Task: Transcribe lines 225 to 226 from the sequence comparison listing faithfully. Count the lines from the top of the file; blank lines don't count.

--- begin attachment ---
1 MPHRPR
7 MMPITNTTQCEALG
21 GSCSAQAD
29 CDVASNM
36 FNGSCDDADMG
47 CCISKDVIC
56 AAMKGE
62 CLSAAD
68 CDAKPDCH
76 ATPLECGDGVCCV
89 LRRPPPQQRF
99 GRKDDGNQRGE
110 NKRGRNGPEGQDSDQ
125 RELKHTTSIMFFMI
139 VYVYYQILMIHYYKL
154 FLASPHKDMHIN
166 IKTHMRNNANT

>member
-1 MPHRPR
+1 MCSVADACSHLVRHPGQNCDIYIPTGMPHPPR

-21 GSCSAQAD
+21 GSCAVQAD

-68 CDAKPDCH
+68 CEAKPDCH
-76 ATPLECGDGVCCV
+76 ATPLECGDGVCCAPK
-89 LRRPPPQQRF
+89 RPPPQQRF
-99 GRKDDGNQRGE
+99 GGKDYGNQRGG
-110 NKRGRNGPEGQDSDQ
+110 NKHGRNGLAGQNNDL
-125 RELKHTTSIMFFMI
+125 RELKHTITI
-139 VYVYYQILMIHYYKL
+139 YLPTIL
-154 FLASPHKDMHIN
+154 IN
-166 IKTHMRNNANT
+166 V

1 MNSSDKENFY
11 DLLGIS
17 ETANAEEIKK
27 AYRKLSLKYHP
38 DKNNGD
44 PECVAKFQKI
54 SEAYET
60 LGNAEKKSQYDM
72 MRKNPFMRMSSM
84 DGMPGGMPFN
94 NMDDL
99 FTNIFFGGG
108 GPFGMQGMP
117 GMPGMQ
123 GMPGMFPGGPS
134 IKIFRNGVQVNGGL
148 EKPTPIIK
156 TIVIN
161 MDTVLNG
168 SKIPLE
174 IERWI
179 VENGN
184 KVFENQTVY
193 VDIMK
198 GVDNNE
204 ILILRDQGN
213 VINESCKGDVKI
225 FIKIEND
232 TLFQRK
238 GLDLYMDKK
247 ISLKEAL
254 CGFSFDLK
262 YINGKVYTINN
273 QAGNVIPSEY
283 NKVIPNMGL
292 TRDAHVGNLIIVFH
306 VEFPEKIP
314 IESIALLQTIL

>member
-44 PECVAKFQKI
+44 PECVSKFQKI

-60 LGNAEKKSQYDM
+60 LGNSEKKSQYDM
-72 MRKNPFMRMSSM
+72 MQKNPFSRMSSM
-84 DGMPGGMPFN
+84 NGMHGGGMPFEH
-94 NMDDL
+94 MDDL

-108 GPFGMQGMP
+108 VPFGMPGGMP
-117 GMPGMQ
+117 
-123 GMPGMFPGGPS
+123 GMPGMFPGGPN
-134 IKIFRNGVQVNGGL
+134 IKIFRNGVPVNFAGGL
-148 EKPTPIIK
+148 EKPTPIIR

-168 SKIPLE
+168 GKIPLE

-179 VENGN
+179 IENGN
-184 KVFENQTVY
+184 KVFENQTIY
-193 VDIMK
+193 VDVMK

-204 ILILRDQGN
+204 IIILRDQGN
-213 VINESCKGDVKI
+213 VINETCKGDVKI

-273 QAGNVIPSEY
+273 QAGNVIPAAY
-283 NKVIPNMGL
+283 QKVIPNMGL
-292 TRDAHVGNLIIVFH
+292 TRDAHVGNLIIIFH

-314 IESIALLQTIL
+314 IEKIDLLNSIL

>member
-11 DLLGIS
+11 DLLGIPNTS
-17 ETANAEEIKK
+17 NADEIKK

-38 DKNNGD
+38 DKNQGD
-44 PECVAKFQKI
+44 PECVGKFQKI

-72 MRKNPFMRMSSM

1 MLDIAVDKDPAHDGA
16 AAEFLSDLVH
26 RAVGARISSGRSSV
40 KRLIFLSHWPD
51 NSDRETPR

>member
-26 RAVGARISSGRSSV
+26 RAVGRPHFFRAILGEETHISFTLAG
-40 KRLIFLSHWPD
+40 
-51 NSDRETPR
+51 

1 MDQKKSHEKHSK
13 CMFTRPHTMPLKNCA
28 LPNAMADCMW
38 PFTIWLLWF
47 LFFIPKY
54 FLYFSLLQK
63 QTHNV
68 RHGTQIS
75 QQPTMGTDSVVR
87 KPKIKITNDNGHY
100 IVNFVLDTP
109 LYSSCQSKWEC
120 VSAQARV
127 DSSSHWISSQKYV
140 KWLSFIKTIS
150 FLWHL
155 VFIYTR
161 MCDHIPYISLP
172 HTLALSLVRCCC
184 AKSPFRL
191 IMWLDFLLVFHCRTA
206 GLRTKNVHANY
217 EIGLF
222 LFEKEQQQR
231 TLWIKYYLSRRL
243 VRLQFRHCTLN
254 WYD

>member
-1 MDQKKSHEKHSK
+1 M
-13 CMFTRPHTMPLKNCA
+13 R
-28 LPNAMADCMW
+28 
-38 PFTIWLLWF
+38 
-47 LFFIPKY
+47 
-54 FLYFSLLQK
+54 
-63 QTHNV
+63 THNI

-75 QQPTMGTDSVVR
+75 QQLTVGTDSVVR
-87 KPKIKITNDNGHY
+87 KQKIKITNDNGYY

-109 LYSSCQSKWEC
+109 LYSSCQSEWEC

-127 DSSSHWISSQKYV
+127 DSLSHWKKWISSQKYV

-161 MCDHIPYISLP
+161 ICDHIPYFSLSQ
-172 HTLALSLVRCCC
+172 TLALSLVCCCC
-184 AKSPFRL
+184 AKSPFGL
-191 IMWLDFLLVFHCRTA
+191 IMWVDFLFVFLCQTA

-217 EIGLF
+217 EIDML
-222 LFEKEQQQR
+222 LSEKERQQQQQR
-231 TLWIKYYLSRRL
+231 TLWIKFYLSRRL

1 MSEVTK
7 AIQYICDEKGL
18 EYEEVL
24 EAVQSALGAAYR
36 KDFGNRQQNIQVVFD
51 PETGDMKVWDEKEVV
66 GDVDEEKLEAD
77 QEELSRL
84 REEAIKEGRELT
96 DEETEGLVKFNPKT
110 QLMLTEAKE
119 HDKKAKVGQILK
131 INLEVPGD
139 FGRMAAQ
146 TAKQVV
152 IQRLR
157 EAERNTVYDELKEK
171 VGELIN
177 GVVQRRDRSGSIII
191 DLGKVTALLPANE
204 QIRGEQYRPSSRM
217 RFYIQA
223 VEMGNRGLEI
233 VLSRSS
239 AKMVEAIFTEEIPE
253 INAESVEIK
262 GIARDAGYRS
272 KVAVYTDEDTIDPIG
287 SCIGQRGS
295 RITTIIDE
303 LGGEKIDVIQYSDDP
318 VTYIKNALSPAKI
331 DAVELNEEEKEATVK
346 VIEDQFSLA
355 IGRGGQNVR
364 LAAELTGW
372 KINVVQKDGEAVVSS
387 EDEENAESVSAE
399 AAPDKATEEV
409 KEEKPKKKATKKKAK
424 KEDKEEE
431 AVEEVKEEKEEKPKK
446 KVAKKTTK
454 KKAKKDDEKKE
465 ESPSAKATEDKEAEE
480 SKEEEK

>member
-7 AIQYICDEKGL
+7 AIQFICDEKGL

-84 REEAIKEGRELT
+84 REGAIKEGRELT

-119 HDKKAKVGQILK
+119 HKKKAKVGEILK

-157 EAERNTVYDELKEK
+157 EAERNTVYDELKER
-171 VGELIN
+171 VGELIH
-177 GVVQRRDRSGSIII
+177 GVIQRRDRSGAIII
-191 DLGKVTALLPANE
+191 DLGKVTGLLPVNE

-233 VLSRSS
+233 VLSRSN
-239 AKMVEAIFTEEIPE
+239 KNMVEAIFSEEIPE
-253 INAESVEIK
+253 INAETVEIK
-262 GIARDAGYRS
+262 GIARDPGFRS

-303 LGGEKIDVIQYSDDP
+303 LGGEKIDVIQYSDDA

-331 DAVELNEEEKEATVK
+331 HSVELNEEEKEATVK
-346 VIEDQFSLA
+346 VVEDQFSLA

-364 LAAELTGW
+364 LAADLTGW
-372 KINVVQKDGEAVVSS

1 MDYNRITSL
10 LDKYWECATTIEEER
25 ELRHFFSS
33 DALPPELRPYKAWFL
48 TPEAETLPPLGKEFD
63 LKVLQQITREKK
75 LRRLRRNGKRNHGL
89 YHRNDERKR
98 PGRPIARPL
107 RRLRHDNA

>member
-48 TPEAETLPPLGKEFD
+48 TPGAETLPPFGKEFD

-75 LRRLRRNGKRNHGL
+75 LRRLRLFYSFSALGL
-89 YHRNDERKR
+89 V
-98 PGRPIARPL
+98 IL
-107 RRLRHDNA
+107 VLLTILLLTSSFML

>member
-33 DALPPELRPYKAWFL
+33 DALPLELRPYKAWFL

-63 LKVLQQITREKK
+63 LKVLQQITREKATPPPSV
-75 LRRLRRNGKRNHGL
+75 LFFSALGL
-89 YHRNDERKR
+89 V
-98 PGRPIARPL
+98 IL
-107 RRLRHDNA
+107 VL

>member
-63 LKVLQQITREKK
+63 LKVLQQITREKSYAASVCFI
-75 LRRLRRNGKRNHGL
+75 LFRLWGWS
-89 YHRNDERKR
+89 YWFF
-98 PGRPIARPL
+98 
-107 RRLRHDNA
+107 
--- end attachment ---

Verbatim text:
191 DLGKVTALLPANE
204 QIRGEQYRPSSRM